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Cultivating conscience: Moral neurohabilitation of adolescents and young adults with conduct and/or antisocial personality disorders.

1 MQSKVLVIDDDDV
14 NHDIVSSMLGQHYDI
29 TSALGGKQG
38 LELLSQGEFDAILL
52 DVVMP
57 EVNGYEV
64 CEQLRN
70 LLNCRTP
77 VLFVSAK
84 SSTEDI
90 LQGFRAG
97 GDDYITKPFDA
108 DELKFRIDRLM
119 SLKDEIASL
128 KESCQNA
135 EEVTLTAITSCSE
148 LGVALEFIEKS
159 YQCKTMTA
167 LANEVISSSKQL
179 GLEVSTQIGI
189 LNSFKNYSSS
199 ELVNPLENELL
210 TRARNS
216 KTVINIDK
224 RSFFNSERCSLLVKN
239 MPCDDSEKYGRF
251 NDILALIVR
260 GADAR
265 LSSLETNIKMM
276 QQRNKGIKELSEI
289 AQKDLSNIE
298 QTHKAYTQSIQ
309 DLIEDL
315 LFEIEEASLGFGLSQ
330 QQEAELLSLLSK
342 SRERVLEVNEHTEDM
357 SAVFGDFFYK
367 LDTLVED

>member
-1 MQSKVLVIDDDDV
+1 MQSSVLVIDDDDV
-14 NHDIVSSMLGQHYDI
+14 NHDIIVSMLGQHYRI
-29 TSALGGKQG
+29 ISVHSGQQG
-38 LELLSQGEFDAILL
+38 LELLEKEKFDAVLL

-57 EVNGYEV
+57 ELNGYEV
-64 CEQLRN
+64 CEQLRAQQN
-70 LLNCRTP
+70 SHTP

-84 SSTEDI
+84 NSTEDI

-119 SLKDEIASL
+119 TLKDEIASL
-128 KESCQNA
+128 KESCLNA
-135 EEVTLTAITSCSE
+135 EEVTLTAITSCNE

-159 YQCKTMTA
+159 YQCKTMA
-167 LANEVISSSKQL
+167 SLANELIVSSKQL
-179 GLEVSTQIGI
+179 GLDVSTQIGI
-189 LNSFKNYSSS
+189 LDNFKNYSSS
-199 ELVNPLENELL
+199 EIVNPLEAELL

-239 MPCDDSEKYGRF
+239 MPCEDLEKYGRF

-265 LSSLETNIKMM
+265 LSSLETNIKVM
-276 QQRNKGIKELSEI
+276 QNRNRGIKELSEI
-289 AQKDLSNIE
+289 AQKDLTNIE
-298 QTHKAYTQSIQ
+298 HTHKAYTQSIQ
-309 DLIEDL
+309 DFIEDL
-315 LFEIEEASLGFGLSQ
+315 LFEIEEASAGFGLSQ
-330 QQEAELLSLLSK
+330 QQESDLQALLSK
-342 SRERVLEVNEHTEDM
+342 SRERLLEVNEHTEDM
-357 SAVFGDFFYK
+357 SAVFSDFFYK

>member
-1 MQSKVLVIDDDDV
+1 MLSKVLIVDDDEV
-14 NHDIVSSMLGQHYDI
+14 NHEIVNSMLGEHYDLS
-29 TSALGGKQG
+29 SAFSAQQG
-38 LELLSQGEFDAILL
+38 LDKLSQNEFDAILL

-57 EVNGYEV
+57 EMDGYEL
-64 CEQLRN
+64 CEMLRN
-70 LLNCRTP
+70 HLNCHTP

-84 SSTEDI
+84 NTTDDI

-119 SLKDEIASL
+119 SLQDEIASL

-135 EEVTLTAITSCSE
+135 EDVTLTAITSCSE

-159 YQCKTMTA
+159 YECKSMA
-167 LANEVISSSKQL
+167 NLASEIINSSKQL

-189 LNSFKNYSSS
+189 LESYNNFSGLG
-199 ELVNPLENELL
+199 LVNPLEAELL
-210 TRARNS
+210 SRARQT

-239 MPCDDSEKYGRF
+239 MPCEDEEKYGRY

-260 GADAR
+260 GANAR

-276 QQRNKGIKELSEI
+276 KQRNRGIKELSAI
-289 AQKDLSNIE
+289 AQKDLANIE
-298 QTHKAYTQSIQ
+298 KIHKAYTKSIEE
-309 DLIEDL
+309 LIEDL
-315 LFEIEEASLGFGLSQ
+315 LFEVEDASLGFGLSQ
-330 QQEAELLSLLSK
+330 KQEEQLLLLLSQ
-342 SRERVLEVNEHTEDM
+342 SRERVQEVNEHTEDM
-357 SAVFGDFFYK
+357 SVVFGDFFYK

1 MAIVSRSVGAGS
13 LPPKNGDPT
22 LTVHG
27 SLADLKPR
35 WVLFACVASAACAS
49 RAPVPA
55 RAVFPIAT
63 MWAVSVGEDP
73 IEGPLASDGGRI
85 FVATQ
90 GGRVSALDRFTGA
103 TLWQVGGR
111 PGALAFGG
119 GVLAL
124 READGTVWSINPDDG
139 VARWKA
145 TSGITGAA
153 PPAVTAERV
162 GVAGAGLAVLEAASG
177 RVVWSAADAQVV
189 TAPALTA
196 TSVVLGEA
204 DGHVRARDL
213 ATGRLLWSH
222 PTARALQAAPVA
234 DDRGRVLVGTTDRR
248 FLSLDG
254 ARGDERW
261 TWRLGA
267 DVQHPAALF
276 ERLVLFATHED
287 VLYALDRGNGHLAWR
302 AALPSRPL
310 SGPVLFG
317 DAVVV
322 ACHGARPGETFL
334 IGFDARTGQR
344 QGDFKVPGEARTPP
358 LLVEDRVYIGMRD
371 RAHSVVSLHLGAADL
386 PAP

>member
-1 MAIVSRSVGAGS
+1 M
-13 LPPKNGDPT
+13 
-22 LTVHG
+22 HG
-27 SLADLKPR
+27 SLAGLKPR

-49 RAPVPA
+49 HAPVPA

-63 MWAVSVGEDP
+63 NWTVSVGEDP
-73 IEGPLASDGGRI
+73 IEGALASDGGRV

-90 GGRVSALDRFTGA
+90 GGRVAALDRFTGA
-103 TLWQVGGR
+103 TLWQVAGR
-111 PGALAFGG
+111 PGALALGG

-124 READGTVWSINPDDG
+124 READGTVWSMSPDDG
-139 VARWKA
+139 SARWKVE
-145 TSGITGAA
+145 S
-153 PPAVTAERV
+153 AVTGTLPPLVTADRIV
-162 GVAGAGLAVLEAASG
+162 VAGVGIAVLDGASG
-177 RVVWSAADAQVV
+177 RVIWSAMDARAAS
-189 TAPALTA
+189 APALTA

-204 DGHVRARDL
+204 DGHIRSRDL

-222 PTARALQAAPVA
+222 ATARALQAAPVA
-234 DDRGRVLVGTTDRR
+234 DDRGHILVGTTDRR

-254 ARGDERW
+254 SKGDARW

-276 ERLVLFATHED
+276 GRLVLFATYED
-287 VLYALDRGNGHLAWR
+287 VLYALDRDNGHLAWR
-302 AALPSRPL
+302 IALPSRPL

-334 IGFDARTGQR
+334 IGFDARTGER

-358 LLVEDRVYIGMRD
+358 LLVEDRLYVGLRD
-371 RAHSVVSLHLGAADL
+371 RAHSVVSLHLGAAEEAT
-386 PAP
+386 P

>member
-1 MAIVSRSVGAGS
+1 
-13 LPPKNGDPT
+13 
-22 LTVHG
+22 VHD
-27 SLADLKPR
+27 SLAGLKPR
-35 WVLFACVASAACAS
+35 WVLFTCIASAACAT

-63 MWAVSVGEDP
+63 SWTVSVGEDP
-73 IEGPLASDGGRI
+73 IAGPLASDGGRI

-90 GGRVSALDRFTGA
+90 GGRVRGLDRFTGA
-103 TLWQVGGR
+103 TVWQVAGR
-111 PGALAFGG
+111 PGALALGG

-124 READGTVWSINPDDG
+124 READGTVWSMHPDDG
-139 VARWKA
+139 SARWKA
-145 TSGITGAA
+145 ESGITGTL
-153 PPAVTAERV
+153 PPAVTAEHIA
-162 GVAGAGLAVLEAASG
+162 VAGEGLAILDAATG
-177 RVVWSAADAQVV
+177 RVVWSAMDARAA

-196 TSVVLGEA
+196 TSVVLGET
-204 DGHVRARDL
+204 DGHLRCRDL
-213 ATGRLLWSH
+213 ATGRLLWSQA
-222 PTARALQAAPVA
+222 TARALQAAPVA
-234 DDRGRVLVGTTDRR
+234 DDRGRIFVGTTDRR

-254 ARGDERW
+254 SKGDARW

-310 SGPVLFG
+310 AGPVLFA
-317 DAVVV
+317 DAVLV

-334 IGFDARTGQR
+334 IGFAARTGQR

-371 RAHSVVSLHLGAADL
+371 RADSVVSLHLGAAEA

Individuals diagnosed with conduct disorder (CD) in childhood and adolescence are at risk for increasingly maladaptive and dangerous behaviors, which unchecked, can lead to antisocial personality disorder (ASPD) in adulthood. Children with CD, especially those with the callous unemotional subgroup qualifier ("limited prosocial emotions"/DSM-5), present with a more severe pattern of delinquency, aggression, and antisocial behavior, all markings of prodrome ASPD. Given this recognized diagnostic trajectory, with a pathological course playing out tragically at the individual, familial, and societal level, and lack of effective remediation via current standards of care, we posit an alternate treatment approach; case-specific compulsory moral habilitation aimed at rectifying the undeveloped affective domain of adolescents and young adults suffering from these disorders. We begin with a brief historical overview of response to mental illness, review CD and ASPD diagnostic criteria and treatment limitations, and posit a unique neurohabilitative approach that focuses on the absent affective moral development of these populations. Next, we invoke a public health safety argument to justify case-specific compulsory moral habilitation, discuss neurotechnologies to be considered in treatment, and conclude with ethical considerations and suggestions for further research.

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